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Founders are used to managing through periods of uncertainty. But now, as we find ourselves driving headlong into truly uncharted territory, the road ahead seems to have dropped off the satnav. No one has been here before.

A global pandemic is fundamentally changing how we operate, forcing us to rethink our priorities. We believe the destination for our business is still out there somewhere in the distance, but the plan we started the year with can no longer be our roadmap — at least not for the foreseeable future.

As founder/CEOs shift into tactical overdrive — communicating with employees, customers…


The tech and the team matter — but it’s your story that matters most.

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When a startup undertakes equity fundraise, company valuation is often a source of much debate. New investors will pitch their offer price as low as they dare and the company will do its best to negotiate it back up.

This cycle will repeat itself many times during the life of the business as new investors join in. It will happen one final time at the point of exit. The process of agreeing to what we might call a ‘fair valuation’ is almost never-ending.

For such a fundamentally important metric, it seems as though there should be some tried and tested…


When product/market fit is elusive it may be time for a a change of direction

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Reaching product/market fit is mission critical for startup success. When this remains elusive the strategy needs to be changed, often quickly and dramatically. Some form of pivot is required. In this defining moment, many founders struggle to come to terms with this new reality and act decisively. When is a pivot necessary why do founders sometimes fail the test?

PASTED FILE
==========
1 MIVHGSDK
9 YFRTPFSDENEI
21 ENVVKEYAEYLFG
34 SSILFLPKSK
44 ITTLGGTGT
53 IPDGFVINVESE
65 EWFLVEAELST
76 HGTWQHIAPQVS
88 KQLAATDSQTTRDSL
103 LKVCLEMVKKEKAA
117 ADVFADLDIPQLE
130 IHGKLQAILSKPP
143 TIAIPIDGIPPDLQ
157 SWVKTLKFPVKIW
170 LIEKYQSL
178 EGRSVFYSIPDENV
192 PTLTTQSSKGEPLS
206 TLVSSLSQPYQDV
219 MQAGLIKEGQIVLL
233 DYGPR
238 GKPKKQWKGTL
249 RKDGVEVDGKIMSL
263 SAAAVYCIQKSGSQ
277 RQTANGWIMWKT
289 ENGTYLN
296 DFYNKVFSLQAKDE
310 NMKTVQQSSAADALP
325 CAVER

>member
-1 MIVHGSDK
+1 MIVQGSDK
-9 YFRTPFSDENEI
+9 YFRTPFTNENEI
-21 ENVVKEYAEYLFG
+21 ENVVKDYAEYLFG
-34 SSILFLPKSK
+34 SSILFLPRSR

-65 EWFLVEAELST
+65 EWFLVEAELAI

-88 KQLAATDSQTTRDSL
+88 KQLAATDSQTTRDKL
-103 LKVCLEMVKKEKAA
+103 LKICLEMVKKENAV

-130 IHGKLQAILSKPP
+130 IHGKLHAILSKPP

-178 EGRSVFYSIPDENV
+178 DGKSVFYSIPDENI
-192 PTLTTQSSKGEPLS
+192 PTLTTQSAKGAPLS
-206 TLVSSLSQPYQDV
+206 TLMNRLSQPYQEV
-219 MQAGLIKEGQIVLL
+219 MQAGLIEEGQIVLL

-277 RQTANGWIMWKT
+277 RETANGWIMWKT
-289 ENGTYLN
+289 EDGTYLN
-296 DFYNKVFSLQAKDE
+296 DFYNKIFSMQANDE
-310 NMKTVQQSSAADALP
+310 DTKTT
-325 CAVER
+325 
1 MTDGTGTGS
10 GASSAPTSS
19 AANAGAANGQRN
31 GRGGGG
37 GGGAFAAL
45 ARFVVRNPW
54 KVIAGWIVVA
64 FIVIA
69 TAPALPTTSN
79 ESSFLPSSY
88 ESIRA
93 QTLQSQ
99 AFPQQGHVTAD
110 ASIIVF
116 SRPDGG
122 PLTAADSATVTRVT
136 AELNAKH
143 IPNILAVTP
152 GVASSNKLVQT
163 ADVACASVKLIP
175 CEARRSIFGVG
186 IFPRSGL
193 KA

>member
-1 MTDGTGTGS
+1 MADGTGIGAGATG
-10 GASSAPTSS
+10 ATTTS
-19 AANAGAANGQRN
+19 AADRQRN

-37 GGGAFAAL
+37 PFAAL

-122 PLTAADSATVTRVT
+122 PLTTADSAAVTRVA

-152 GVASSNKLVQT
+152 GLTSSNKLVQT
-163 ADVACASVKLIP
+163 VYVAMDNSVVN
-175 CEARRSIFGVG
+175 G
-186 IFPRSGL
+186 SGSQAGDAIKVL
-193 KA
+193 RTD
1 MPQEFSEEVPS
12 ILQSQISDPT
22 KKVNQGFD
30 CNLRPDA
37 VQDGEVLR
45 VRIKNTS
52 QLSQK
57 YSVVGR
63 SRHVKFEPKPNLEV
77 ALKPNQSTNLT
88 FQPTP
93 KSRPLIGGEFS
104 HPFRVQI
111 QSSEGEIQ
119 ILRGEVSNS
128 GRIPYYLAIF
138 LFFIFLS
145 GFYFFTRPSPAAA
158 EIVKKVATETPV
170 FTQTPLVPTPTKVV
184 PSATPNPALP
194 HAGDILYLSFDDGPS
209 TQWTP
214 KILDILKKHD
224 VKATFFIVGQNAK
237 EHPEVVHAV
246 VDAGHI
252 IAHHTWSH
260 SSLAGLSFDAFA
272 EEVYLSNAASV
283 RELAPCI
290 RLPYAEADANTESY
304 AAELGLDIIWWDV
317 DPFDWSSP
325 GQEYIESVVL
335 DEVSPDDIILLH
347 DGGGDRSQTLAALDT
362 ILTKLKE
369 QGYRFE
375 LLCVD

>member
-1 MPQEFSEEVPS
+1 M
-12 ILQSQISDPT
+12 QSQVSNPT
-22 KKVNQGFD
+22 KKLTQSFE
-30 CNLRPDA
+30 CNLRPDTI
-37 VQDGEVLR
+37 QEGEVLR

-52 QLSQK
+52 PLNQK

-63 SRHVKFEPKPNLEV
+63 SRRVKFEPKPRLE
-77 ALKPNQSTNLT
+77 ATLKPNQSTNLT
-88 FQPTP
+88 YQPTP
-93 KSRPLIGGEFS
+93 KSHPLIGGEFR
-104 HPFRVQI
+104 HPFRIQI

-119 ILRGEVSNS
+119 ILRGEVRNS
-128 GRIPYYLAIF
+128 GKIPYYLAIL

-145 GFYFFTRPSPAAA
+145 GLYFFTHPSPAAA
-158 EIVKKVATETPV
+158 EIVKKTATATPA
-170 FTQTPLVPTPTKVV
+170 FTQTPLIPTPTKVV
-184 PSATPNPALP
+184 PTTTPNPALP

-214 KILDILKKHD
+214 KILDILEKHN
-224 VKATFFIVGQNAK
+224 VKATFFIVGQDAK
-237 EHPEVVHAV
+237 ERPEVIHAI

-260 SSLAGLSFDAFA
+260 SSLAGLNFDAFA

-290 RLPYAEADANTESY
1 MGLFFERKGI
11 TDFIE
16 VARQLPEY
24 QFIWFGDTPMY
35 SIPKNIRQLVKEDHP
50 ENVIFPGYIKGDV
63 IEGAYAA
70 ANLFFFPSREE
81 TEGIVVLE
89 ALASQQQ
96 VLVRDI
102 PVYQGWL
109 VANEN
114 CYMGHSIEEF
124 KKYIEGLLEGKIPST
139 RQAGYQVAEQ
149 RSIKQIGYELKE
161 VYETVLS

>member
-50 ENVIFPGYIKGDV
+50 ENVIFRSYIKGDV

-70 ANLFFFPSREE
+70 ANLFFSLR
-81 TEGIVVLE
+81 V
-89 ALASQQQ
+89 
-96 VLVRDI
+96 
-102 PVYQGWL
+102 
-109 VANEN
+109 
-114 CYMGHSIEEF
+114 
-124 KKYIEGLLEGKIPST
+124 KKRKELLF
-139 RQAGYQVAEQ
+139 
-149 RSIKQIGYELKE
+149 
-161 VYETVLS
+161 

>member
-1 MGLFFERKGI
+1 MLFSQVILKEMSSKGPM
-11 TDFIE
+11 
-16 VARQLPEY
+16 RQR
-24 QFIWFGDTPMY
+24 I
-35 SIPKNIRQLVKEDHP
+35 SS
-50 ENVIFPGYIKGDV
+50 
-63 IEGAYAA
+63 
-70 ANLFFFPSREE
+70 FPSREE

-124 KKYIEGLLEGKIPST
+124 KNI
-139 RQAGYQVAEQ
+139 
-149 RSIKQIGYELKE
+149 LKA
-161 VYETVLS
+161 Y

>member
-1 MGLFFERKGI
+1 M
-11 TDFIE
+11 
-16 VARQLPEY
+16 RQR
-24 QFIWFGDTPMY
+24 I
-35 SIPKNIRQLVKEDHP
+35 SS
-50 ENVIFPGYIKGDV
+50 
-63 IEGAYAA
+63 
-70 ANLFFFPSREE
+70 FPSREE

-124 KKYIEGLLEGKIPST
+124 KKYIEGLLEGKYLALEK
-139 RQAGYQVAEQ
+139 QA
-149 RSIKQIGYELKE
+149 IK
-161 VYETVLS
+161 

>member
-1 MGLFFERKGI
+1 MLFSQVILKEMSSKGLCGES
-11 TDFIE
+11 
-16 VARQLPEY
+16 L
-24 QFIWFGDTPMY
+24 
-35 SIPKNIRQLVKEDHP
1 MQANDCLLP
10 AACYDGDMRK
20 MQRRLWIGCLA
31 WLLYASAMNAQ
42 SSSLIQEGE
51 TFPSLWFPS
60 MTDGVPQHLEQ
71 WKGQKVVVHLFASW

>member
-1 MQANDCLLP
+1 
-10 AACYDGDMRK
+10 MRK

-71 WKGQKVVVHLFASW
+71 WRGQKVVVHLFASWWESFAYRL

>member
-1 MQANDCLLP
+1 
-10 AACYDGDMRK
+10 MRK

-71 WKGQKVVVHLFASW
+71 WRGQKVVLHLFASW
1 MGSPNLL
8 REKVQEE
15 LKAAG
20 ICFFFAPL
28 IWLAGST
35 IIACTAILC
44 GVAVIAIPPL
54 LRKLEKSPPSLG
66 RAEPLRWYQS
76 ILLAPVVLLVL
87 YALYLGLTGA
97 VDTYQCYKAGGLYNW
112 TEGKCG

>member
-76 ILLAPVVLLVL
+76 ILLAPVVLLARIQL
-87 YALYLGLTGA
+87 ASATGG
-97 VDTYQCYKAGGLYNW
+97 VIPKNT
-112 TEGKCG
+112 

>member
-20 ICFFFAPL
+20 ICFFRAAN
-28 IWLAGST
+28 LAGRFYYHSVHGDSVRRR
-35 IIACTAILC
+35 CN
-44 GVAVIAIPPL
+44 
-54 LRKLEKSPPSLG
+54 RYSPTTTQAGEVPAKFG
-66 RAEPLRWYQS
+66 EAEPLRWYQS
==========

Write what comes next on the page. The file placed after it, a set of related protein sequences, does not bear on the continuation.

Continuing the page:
What is a pivot?

In our recent article on premature scaling we discussed the Customer Development Process and the stages of the startup lifecycle.

In the first stage, Discovery, the job is to identify the customer problem and who, specifically, is…


10 years in: the Startup to Scaleup process has become clearer but not any easier

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We all thought that with 2019 hitting new highs for VC investment things would have become easier. Founders should be basking in a sea of readily available capital. However, for the majority, things seem to have become even harder.

If you’re a UK startup trying to shift through the early stage rounds you may be forgiven for thinking that capital availability is shrinking rather than expanding. Why is this and what steps are savvy founders taking?

Trend of greater investment $ but fewer deals in 2019

Soon we’ll be in ‘report season’ and the major investment research houses will be…


Startups that emulate the product development model of established companies will fail

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Established companies possess some distinct advantages over startups when developing new products. Two of the biggest are market insight and scale.

Market insight comes from being in the game already, having accumulated extensive knowledge about customer needs and behaviour. Scale means the ability to deploy large amounts of capital and people onto the task and be wasteful in execution.

But it’s in the method where the biggest differences sit. In established companies, the starting point is usually a market requirements document (MRD). …

John Hall

Founder & CEO of UK startup to scaleup advisory firm Duet Partners